Winter 2021

People: Jessica Knox of the Knox Docs

A family of physicians seeks to revolutionize health care delivery and provide medical education to practitioners through virtual platforms.

“The Knox Docs” is an Oregon-based family of physicians—Jessica Knox, MD, MBA, MPH, and her father, mother, and sister—who use medical cannabis as a tool to bring healing to their patients. The family’s collective medical experience includes anesthesia, emergency medicine, and family, integrative, and preventive medicine.

Internationally known as “the first family of cannabinoid medicine” for their work and leadership, the Knoxes are committed to incorporating ancient healing—defined as using natural substances and simple practices—to modern medicine. The family of doctor-entrepreneurs is disrupting conventional health care models, focusing on a mode of self-care—endocannabinology—the family’s trademarked term describing health practices originating from the science, study, function, dysfunction, and modulation of the endocannabinoid system (ECS).

Knox began her career in family medicine, then moved to preventive medicine before widening her practice nationwide through her work as medical director for the telehealth company Nurx, a provider of birth control and other prescriptions across 30 states. A cofounder of the Knox family-built wellness company, Doctors Knox, Inc, she began providing premier and comprehensive training services through the Pivital EDU Academy in January 2019. 

“My first clue to the importance of cannabis therapy was the patients themselves,” Knox says. “My mother, Dr. Janice, a retired anesthesiologist, was the first of the Knox Docs to venture into the cannabinoid medicine space. When she first told me that she was working in medical marijuana clinics, I thought she was off her rocker!”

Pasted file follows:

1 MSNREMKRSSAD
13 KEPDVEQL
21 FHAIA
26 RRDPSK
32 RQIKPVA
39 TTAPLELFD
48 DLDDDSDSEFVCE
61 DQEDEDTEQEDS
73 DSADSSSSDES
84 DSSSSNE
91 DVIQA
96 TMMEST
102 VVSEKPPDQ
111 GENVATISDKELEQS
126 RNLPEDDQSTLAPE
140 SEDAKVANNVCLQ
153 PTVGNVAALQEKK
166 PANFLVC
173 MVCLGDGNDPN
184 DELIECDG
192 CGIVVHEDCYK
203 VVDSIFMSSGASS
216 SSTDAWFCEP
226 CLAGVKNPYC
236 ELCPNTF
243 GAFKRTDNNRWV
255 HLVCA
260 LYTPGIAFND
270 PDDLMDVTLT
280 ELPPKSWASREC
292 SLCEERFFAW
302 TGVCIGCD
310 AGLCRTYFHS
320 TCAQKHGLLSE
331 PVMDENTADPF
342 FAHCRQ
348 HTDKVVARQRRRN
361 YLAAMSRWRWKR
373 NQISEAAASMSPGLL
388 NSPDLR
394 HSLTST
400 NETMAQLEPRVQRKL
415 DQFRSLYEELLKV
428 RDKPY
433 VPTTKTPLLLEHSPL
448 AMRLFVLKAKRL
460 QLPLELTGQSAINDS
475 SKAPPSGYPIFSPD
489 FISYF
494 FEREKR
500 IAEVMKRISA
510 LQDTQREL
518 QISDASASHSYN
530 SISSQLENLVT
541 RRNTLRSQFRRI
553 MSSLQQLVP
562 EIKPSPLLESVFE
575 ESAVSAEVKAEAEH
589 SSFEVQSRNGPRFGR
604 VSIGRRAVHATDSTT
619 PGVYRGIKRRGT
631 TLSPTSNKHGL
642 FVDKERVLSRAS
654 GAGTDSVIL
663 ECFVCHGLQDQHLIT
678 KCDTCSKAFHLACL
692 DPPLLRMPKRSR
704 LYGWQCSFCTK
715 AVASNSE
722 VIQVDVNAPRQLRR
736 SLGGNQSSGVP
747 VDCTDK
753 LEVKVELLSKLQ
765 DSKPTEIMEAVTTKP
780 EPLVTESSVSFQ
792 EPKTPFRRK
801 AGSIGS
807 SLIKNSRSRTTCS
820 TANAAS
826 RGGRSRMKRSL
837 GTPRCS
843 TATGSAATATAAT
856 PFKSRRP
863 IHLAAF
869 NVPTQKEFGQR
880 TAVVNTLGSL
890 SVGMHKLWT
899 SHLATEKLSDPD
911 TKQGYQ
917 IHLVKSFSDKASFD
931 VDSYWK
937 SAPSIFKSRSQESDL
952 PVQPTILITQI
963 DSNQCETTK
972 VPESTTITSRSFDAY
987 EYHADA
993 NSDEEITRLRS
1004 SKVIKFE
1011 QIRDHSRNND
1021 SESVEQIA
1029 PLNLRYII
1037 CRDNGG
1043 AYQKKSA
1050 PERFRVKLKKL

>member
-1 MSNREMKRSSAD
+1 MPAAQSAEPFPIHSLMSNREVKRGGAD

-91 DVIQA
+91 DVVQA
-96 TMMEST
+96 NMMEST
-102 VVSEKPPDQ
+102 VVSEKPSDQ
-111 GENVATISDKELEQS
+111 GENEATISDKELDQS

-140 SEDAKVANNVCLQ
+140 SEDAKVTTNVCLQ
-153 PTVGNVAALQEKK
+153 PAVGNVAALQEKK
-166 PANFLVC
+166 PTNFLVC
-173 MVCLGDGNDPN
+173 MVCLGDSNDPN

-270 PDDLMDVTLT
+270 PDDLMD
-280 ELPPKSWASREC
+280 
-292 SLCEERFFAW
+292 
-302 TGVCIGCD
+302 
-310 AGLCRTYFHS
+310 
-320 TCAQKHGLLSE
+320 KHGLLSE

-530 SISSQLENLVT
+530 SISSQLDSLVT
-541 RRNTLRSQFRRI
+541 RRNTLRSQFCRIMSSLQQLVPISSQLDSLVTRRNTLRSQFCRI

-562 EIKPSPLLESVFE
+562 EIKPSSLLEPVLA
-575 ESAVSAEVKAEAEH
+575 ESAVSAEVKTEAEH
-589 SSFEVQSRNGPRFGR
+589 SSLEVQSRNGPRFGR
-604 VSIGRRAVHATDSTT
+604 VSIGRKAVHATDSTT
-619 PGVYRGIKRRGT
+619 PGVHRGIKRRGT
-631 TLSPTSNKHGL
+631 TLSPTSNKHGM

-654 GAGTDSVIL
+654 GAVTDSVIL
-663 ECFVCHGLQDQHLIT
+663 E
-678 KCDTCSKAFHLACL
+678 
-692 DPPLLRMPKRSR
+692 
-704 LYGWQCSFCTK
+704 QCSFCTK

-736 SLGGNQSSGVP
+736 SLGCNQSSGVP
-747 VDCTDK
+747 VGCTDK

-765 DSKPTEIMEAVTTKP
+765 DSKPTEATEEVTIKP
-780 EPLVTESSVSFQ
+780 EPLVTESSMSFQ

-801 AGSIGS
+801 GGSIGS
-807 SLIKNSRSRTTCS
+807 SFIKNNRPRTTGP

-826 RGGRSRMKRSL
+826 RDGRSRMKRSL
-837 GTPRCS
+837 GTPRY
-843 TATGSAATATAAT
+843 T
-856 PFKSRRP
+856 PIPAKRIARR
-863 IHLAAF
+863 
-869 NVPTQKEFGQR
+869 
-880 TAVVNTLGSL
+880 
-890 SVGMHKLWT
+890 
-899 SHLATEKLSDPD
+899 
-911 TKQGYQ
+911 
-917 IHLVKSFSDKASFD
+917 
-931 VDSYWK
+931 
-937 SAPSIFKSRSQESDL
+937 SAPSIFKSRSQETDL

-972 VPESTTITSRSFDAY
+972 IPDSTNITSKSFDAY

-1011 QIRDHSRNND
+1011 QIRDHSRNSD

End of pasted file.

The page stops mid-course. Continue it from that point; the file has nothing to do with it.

Her mother related the stories of the patients she saw, people from all walks of life, who benefitted greatly from cannabis. Knox says, “Many of my mother’s patients were at various stages with serious or life-threatening conditions, and they were desperate to get better, or at least feel better. Conventional medicine had failed most of these patients, and many of them were turning to cannabis as an option of last resort.”

 Knox says many of her mother’s patients were finding relief with cannabis, whether that relief came in the form of a seemingly miraculous improvement in their condition or improved quality of life—“though we know it’s not a miracle; it’s science,” Knox adds. “These were results that, despite my best efforts, I rarely saw in my own patients in my conventional primary care clinics. These were results that make sense when you understand the physiology of the endocannabinoid system and the pharmacology of the cannabis plant.”

Handling Criticism
The Knox Docs haven’t experienced opposition to their position on medical cannabis. However, Knox acknowledges that other health care clinicians may deal with criticism and says it certainly helps that she and her family live in cannabis-friendly states and work in their own clinics, independent of larger medical systems.

“But more importantly, we have a certain approach to explaining medical cannabis,” Knox clarifies. “When we discuss or present on medical cannabis, we never actually start with cannabis. Instead, we always lead with the history and the science. The history of cannabis can be very disarming.” Knox finds that the only cannabis narrative many people are aware of is the “War on Drugs” but says there’s a much larger context.

“We educate about cannabis through ancient, recent, and modern history as medicine, food, fiber, and more,” Knox says, “which helps to disengage cannabis deniers from their limited, and limiting, perspective.” Following up with the science of the ECS—its existence and how it works—provides further validation for using cannabis as medicine. “By the time we get to talking about cannabis itself, we’ve already built a compelling case for why and how it is, in fact, medicine,” she says.

Having a sense of practicality about outcomes is beneficial, too. Knox openly discusses cannabis limitations and cautions. She says, “Being a clinical advocate for medical cannabis doesn’t mean overlooking what cannabis cannot do or ignoring the risks or the challenges of using cannabis as medicine.” Instead, Knox says, it means understanding and sharing about how to use cannabis appropriately, effectively, and safely, managing any risks that may be pertinent to a particular patient.